Jerry Gieg,plaintiff-appellant, v. Woody Howarth, an Individual; Ddr, Inc., an Oregon Corporation, Dba Courtesy Ford, Defendants-appellees,andjohn Sullivan, an Individual, Defendant, 244 F.3d 775 (9th Cir. 2001)Annotate this Case
Jacqueline Koch, Koch & Deering, Portland, Oregon, and J. Dana Pinney, Bailey, Pinney & Associates, Tualatin, Oregon, attorneys for the appellant.
Robert V. Schnitz, Fisher & Phillips, Newport Beach, California, and Christopher P. Koback, Davis Wright Tremaine, Portland, Oregon, attorneys for the appellees.
Appeal from the United States District Court for the District of Oregon Ancer L. Haggerty, District Judge, Presiding. D.C. No.CV-98-01563-ALH
Before: Harry Pregerson, Sidney R. Thomas and Ronald M. Gould, Circuit Judges.
THOMAS, Circuit Judge:
In this appeal, we are asked to determine whether a "finance writer" employed by an auto dealership qualifies as a vehicle salesman or serviceman within the overtime exemption of 29 U.S.C. S 213(b) (10). Under the circumstances of this case, we conclude that the position is not exempt, and reverse the judgment of the district court.
* Jerry Gieg worked for Courtesy Ford, Inc., an automotive dealership located in Portland, Oregon. He was employed for several months in 1998 as a "Finance Writer," also described as a "Finance and Insurance Manager." As described by the dealership, his duties included securing the customers' signatures on the final sales order, determining the appropriate type of financing for the customer, preparing the necessary paperwork to secure the financing, selling credit-life insurance and selling other products to the customer, such as service contracts. Gieg performed these duties after a customer had met with a salesperson and decided to purchase a vehicle. Courtesy Ford paid Gieg a fifteen percent commission on the sales of the additional products he sold; he did not receive any commission from the sale of the car itself. Occasionally, Gieg sold products to customers who were not buying a car from Courtesy Ford.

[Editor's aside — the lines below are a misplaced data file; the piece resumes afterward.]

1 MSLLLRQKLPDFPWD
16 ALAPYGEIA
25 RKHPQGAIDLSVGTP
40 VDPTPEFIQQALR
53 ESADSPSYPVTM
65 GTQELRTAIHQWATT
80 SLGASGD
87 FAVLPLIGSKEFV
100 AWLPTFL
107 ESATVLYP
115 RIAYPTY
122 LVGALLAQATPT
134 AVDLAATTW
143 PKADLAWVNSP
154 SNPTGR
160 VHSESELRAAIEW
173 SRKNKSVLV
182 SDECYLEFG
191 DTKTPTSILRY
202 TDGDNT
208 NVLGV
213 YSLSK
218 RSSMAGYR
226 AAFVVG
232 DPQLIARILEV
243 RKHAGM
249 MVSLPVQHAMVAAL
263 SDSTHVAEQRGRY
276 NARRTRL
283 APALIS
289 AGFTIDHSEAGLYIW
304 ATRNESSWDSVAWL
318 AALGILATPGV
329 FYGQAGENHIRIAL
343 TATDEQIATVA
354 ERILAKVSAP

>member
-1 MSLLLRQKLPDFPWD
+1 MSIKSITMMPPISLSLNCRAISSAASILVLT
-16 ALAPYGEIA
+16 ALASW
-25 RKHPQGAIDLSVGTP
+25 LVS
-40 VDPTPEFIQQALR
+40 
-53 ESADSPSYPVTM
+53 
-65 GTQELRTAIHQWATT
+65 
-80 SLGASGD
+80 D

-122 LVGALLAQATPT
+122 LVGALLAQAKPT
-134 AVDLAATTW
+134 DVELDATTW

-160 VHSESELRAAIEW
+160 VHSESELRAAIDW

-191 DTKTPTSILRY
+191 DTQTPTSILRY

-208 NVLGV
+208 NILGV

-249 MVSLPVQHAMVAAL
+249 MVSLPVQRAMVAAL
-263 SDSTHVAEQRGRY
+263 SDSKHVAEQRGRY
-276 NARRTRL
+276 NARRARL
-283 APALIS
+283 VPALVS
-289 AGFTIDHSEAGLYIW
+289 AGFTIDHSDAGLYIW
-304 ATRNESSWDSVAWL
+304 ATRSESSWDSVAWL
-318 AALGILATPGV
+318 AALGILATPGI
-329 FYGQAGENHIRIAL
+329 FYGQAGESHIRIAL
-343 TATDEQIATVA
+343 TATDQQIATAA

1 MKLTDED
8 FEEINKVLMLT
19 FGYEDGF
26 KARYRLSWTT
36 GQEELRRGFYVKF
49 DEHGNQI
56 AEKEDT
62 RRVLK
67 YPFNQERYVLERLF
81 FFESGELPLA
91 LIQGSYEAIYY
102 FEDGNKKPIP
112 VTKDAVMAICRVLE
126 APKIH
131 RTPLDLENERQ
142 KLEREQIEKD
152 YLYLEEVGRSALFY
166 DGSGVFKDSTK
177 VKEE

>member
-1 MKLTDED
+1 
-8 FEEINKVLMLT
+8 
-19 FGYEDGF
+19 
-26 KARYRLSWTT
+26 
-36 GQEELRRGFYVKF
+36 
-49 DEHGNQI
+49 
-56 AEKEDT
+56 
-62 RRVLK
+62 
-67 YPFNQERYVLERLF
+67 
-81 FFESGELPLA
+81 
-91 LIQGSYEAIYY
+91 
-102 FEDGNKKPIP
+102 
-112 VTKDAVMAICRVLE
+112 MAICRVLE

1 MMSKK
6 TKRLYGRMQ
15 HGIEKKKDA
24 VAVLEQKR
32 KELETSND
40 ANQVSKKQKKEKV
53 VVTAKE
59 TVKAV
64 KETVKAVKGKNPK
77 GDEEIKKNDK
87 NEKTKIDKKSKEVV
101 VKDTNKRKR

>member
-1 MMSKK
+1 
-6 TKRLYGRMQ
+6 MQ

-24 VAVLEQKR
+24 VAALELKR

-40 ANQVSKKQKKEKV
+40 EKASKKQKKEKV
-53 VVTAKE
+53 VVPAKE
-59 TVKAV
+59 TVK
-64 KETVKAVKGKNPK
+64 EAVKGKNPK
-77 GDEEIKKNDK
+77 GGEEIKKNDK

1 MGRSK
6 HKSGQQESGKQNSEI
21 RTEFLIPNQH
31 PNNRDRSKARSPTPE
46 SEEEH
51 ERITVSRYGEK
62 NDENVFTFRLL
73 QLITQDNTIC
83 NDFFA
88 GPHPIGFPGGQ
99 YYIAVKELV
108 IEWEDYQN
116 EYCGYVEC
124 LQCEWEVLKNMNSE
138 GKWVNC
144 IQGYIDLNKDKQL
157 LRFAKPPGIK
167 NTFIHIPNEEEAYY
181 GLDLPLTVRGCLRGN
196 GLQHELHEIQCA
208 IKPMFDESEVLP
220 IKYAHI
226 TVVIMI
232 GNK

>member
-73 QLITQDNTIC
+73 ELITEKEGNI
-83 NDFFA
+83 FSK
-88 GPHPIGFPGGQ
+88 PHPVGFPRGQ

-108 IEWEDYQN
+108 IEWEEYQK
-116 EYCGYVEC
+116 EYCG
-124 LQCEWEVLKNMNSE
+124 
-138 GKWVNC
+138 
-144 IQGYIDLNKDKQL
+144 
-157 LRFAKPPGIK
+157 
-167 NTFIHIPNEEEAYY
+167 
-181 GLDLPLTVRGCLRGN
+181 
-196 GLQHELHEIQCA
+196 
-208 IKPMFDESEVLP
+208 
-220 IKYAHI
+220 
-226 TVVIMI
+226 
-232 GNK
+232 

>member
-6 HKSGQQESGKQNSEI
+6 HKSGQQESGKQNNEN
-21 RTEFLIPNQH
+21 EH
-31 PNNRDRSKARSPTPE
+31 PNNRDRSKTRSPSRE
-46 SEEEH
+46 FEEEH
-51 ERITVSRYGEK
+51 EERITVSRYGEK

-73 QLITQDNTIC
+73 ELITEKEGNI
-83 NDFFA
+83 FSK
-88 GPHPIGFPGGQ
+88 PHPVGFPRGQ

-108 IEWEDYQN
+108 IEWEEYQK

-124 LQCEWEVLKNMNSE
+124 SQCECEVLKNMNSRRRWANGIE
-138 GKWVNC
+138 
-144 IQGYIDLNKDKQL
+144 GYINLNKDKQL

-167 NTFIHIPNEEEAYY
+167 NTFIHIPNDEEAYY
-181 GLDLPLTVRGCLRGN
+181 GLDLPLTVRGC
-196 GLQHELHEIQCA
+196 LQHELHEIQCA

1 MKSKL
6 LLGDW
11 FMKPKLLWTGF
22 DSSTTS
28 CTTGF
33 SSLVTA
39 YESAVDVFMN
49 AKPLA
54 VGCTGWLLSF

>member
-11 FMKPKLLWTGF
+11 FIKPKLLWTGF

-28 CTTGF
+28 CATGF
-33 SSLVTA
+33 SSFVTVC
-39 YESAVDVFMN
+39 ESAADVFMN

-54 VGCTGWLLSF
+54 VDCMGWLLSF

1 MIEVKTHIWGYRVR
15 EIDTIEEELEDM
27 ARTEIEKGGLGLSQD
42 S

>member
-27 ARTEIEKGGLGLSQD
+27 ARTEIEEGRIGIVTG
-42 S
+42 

Gieg received a "draw" of $2,000 on the fifteenth day of each month as an advance on expected monthly commissions. On approximately the fifth day of the next month, Gieg received a check for any amount he had earned in commissions during the previous month less the paid advance. Thecheck would also reflect any adjustments made to Gieg's commissions based on any changes in the order that occurred within ninety days of the sale, such as a denial of financing.
Gieg was employed by Courtesy Ford from June 10, 1998, until September 22, 1998, when he was fired. At the manager's request, he worked a few days following his termination to complete work on some files. Gieg then brought this action, claiming that the defendants had violated the Fair Labor Standards Act ("FSLA" or "the Act") and Oregon wage and hour laws. Both parties moved for summary judgment. The district court granted defendants' motion for summary judgment on Gieg's overtime claim under 29 U.S.C. S 207 on the ground that Gieg was exempt under 29 U.S.C. S 213(b) (10). A jury found for the defendants on the remaining claims. Gieg timely appealed.
FLSA provides that, with certain exceptions, employers must pay employees overtime of at least one and one-half times their regular rate of pay for any hours over forty worked in a week. 29 U.S.C. S 207(a) (1). The Act exempts certain employees from the overtime requirements. However, an "employer who claims an exemption from the FLSA has the burden of showing that the exemption applies . . . . " Donovan v. Nekton, Inc., 703 F.2d 1148, 1151 (9th Cir. 1983) (per curiam). Exemptions from the Act are to be "narrowly construed, giving due regard to the plain meaning of statutory language and the intent of Congress." Id. (quotation omitted).